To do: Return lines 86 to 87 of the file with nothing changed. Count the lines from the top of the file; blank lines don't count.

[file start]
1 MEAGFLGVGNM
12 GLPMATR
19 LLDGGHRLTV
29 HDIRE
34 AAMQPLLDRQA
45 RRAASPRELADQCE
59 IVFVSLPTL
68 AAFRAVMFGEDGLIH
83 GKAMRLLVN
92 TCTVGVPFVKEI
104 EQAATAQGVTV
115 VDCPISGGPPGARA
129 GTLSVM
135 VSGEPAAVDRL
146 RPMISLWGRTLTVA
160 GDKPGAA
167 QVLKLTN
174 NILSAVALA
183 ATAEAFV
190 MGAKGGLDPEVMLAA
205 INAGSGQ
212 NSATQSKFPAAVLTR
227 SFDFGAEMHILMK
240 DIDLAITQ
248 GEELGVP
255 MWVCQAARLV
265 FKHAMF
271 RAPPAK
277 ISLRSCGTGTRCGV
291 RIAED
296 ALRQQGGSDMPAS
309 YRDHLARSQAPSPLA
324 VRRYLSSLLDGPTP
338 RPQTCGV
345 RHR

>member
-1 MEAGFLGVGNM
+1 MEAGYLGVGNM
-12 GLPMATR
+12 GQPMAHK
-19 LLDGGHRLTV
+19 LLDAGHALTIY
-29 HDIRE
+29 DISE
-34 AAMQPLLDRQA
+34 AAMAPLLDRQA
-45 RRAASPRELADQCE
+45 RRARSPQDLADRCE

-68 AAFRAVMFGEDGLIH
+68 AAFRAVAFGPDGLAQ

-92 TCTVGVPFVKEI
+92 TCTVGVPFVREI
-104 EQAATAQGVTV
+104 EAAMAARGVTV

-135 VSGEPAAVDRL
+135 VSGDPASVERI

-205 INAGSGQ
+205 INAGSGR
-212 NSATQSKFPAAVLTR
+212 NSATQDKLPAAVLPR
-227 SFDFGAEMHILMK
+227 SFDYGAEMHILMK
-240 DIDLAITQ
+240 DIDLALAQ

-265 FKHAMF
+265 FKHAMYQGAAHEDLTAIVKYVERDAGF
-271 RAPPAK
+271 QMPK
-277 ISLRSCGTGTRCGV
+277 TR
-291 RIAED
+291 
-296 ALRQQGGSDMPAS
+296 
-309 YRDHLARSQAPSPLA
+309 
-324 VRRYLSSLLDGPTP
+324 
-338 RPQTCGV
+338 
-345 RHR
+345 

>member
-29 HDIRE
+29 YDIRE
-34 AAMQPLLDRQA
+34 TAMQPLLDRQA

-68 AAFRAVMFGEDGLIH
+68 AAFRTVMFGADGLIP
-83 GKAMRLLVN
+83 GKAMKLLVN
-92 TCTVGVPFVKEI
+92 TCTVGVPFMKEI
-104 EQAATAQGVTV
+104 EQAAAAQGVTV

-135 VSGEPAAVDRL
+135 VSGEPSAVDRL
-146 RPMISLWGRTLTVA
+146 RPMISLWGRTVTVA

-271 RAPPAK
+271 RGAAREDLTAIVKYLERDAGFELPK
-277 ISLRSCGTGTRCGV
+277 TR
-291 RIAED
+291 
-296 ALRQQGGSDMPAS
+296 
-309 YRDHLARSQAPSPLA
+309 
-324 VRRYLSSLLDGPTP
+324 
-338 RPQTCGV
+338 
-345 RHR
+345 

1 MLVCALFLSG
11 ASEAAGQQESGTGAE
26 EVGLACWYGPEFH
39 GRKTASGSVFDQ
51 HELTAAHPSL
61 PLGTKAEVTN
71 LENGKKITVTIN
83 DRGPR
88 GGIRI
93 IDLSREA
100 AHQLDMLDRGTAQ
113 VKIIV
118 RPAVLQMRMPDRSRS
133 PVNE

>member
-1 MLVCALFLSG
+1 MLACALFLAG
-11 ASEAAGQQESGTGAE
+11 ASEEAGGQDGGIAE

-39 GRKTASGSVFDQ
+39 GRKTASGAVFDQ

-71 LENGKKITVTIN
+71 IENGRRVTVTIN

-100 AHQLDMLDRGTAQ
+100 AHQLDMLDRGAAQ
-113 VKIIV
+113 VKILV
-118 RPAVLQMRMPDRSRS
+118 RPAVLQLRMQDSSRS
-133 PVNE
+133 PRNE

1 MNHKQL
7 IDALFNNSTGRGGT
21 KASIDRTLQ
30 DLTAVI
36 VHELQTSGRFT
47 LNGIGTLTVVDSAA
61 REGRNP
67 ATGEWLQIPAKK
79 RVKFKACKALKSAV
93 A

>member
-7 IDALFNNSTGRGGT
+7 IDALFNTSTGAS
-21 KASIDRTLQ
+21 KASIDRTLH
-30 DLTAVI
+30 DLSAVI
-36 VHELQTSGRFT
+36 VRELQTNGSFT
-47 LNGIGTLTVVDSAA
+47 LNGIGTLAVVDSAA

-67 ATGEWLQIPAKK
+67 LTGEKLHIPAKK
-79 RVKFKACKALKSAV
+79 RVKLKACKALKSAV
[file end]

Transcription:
-34 AAMQPLLDRQA
+34 TAMQPLLDRQA